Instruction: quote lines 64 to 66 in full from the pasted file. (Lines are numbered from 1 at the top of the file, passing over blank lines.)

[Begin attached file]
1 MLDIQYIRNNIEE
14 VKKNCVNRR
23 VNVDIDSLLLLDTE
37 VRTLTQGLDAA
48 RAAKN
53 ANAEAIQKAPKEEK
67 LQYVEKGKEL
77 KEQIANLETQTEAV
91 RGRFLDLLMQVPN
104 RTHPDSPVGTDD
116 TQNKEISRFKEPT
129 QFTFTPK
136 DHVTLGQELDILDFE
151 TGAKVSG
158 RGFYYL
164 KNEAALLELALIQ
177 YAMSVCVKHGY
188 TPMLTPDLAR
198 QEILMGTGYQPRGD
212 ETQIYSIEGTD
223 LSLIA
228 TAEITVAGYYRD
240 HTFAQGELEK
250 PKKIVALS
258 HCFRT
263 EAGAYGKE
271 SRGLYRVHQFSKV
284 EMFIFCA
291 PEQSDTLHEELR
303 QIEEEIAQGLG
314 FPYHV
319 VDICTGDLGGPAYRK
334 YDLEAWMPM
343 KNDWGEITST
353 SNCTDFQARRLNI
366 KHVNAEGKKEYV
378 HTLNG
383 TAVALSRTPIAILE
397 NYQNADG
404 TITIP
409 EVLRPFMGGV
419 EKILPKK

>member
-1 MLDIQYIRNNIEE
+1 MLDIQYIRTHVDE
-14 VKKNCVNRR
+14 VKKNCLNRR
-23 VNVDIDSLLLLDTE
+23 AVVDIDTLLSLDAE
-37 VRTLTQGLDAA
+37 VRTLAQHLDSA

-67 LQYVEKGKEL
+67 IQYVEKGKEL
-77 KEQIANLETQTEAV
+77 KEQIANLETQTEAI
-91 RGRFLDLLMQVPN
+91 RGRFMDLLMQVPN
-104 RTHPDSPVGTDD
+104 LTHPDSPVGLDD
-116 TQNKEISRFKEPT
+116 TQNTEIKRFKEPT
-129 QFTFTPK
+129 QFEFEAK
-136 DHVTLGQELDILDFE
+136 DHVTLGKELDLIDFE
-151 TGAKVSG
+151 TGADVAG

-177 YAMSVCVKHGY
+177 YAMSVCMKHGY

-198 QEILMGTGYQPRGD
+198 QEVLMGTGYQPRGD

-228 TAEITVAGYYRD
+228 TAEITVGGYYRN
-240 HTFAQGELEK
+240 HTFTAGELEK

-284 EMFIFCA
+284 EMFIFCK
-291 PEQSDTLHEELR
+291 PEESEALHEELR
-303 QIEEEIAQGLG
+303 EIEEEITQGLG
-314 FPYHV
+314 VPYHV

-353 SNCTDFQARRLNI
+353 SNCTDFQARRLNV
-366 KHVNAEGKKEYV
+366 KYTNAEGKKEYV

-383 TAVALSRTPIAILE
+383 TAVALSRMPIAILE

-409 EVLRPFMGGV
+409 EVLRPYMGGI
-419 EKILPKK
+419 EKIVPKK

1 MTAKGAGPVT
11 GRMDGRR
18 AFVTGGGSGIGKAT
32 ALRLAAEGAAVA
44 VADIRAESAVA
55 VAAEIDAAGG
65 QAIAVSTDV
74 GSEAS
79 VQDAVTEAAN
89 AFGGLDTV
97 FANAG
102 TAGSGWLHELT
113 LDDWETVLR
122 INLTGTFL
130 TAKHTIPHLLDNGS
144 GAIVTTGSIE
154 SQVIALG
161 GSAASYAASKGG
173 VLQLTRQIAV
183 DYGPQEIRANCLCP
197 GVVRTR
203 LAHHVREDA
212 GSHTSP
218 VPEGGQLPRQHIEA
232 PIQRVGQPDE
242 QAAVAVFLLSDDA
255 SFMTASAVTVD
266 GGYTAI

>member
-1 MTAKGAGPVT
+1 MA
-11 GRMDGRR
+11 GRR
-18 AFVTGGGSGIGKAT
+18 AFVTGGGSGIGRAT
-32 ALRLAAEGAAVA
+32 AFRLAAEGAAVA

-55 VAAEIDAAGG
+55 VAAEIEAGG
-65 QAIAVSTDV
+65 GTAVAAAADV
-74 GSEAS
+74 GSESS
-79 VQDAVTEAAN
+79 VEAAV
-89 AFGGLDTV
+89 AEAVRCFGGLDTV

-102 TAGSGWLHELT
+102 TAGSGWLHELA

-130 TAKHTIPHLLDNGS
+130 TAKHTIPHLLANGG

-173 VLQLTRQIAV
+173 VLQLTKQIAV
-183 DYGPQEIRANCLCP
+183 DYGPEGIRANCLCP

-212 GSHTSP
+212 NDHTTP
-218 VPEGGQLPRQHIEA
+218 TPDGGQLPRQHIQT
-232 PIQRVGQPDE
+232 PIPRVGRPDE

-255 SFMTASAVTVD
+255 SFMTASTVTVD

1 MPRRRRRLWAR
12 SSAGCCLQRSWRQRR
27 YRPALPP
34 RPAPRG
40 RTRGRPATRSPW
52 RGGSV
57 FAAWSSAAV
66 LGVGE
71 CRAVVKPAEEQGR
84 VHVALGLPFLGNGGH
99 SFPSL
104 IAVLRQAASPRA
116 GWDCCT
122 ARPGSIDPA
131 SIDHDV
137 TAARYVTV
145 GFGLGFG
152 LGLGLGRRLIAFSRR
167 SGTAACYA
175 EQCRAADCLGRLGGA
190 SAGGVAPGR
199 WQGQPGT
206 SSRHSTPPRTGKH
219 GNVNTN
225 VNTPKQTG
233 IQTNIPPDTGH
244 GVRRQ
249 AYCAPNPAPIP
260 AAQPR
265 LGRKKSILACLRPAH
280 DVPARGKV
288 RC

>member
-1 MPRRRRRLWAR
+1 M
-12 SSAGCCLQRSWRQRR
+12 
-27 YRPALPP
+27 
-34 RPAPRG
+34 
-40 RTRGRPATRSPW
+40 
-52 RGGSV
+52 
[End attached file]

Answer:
-136 DHVTLGQELDILDFE
+136 DHVTLGKELDLIDFE
-151 TGAKVSG